Rooted in the soil and earth
ANNA SUJATHA MATHAI
The Circle of Karma: A Novel, Kunzang Choden, Zubaan/ Penguin, Rs. 295.
THIS is Bhutanese writer Kunzang Choden's first novel. Urvashi Butalia of Zubaan, collaborating with Penguin, has launched her series with this title. For most Indians, this is an unfamiliar culture, and opens up a new world.
Set in Bhutan, moving to such places as Siliguri, Kalimpong, Thimphu, Nepal, with a Buddhist background, it is a simple story, almost old-fashioned in its telling. No literary gimmicks here, it is rooted in the soil and earth of an age-old culture.
Simple village girl
The story of Tsomo is about a simple illiterate village girl, who has always passionately longed for religious knowledge. It is denied to her, as it is not considered the domain of women.
This is a moving feminist testimony of a woman who learns painfully to stand on her own, as all the human relationships she yearns for, and depends on, are torn from her.
As a child, an astrologer had told Tsomo's mother that her daughter would be restless, always wanting to travel. "Where is the furthest I can travel to?" Tsomo asks her mother, who teasingly replies: "Where? I don't know. Where can a girl travel to? Perhaps as far North as Tibet, and as far South as India."
While her brothers are given a religious education, she is denied what her whole soul longs for. She wonders how girls would ever accumulate more merit for their next life, if they were not taught religion. Other women have surrendered to the inevitable humiliations of the family, and society. Not Tsomo.
Descriptions of the harvesting, the religious rituals, the death of her mother in childbirth, and the birth of her friend Chimme's baby, are memorable, and take on an almost classical quality.
Tsomo lives through two terrible marriages. In the first, she finds her husband in bed with her sister! Fleeing from this cruel betrayal, she joins a labour camp on the Thimpu Road. The few coins she earns fuel her longing for vengeance. She would return, having turned the obstacles into opportunities. She would show her own people that she had made something of her life.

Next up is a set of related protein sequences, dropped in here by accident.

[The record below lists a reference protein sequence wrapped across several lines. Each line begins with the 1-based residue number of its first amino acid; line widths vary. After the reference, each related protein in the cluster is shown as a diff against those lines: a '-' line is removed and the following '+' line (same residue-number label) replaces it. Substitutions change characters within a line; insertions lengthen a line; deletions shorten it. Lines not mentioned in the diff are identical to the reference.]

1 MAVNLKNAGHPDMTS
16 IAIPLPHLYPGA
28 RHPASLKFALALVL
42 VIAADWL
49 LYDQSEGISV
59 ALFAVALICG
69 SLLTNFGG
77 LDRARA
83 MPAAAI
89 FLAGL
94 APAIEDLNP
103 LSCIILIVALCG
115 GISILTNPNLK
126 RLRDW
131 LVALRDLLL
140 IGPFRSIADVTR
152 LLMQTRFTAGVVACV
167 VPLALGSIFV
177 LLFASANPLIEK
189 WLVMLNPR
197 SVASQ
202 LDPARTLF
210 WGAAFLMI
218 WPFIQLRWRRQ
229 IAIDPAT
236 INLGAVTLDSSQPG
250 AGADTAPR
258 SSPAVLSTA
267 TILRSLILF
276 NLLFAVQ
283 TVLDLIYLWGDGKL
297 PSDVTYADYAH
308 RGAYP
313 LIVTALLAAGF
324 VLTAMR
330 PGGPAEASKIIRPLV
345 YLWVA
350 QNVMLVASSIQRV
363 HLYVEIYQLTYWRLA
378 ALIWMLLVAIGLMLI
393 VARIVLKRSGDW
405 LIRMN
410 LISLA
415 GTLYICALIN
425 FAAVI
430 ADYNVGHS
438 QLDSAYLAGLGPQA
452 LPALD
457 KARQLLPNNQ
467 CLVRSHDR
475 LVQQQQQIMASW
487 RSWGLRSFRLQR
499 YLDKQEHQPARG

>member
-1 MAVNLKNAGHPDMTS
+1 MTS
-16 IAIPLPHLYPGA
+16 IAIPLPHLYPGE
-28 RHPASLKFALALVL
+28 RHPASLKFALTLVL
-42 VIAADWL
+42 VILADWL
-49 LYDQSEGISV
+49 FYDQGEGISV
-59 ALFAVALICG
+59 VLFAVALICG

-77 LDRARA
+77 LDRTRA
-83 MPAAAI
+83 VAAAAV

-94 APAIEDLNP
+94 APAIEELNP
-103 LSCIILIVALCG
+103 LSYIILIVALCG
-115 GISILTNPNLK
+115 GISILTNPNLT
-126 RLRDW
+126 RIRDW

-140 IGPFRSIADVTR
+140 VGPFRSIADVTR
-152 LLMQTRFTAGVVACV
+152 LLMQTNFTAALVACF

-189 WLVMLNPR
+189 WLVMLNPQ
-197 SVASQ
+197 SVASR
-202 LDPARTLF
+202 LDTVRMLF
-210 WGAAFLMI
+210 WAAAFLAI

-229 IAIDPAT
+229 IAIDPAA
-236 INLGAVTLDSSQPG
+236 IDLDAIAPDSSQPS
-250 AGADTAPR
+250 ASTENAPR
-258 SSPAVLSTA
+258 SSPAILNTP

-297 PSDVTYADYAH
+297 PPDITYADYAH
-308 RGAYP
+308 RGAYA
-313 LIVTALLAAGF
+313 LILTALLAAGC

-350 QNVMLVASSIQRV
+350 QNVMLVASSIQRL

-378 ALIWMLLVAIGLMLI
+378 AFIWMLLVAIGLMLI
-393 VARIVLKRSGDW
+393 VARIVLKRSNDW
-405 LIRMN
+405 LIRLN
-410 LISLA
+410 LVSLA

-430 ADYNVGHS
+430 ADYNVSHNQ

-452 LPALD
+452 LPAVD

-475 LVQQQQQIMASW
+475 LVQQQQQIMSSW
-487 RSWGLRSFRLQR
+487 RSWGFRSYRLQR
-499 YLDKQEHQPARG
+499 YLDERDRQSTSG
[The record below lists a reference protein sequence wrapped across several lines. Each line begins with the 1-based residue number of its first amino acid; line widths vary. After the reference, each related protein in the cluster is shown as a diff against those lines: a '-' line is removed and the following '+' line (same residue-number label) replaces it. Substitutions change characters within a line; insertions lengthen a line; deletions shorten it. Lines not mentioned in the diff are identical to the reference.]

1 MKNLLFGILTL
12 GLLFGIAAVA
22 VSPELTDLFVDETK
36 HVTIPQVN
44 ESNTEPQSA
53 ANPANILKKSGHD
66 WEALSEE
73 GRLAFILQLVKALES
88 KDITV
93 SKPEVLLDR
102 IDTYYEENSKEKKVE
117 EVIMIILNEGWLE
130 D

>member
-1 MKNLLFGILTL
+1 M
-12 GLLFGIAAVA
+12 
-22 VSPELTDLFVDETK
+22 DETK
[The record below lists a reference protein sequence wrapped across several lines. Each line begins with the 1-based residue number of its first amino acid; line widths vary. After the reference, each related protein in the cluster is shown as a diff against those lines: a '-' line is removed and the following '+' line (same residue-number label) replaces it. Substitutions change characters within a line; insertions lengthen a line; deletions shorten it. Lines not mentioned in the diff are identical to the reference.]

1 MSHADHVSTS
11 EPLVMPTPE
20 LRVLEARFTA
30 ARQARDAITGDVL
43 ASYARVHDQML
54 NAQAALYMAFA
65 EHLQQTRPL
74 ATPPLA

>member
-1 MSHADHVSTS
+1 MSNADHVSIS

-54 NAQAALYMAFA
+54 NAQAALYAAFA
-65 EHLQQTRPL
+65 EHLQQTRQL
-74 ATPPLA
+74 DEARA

It is here that she meets her second husband or partner, a dodgy, unreliable character, very well drawn by Kunzang Choden. In her wanderings with this raffish man, Tsomo meets the Rinpoche, who illuminates and exalts her small and insignificant life. She is able to worship, and share in some of the beautiful rituals that uplift her soul and her life's longing.
She is betrayed again by her second husband, but, years later, after long journeying, after becoming a nun, suffering great privation and humiliation, she emerges with no thought of anger or revenge.
She had been so passionately hurt, she had been almost ready to commit a murder, and cut off the nose of her young and beautiful rival who is to bear her husband's child. Tsomo is able to transcend all this, and even, years later, when she meets her second husband, forgive him.
She has achieved great detachment, great humanity. From her harsh life, she has reaped blessing. She has found that "the only relationship that doesn't change, is the relationship with yourself". Her life has evolved, almost by force, into a transformation, into a sacred pilgrimage.
Kunzang Choden has given us an unforgettable tale of a simple woman's pilgrimage and journey to self-realisation.
Tsomo stands among a long line of feminist heroines, who have found their own light, despite the cruellest betrayals, the harshest discrimination, the darkest road.
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